• End up with low self-esteem issues and cause you to criticize your work instead of enjoying it

There are many creative people out there and they have a lot of talent. Many of them are even bloggers. However, they’re not popular and they’re not making a full time income from their blog because they’re a perfectionist and they fail to reach the heights of others because they’re too afraid of falling.

If you really want to be a productive blogger, it’s essential that you create content and push it out. Spread your message and don’t wonder how it will come across to others. Don’t be afraid to share your work and attract an audience just because you don’t think it’s perfect.

Are You A Perfectionist Blogger?

Share your thoughts in the comments below!

 

11 thoughts on “Blogging Productivity Tips, Part 8: End Perfectionism”

  1. This was a big one for me to get over. I used to write a post and then wait until the next day to proof read it and redo it. Posting was a chore. I’ve gotten much better. Doing a series for Christmas where I posted everyday for 25 days helped me get over that. It still feels weird no doing my ritual, but my blog is better for it.

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  2. Wow what a great information you have shared here and I am sure a lot of people can benefit from this.. Anyway, thank you for the tips!

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  3. I’m a perfectionist in the sense that I will repeatedly try to fix problems in how my blog post looks, like extra white space or font that’s the wrong size. I do think looks are important. At the same time, I try not to spend too much time on posts so there comes a time when I sometimes just give up on the problem and leave it alone. I think one of the things that readers like about blogs is the element of reality; we read blogs to connect with other people who make mistakes and have bad days just like we do, so too much perfectionism can be off-putting as a reader then feels no sense of connection. 🙂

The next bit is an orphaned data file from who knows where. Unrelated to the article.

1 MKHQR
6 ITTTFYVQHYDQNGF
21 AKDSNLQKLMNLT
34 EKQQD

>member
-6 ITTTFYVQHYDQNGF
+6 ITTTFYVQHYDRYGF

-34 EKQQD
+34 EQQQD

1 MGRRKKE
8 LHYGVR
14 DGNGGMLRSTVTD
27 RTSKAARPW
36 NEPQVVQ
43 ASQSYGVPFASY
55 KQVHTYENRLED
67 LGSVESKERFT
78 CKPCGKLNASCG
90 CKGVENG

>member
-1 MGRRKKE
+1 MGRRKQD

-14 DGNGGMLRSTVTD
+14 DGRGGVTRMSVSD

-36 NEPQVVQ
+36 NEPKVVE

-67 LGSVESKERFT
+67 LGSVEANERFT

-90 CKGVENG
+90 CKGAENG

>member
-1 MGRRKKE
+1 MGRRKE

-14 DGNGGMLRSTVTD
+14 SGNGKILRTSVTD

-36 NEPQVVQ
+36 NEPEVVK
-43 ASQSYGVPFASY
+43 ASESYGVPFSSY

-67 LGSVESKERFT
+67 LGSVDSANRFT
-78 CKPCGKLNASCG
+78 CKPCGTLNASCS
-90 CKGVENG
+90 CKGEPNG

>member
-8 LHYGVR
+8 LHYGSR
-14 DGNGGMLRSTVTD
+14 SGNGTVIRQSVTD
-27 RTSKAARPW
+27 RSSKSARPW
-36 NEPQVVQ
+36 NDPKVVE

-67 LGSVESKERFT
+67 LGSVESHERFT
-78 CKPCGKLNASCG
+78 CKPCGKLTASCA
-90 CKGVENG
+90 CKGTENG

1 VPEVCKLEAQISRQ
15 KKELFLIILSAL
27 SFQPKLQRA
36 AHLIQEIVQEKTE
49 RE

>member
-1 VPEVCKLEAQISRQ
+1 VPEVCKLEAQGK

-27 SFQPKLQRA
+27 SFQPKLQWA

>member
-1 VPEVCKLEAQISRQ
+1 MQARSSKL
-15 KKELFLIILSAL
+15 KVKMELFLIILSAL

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  4. Being productive and actually working can make the day go by faster. Rather than waste time, consider ways to be more productive on the job..

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  5. I used to write a post and then wait until the next day to proof read it and redo it. Posting was a chore. Thanks for letting me join the conversation.

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  6. I have really enjoyed this entire 8 part series. I am so excited about taking my blog to the next level and you have provided me with so much info to do so. What a blessing!

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  7. Just wanted to say I found your blog and this series and it really helped me. I am thinking about starting my own blog and I am a perfectionist….i need to end that asap. Very helpful post!

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  8. I’m very new to blogging, and automatically i start thinking ‘is it too much’ ‘not enough’ etc then i end up wasting time reading it over and over before publishing. Thank you for reminding me that its ok for things not to be perfect. Great piece.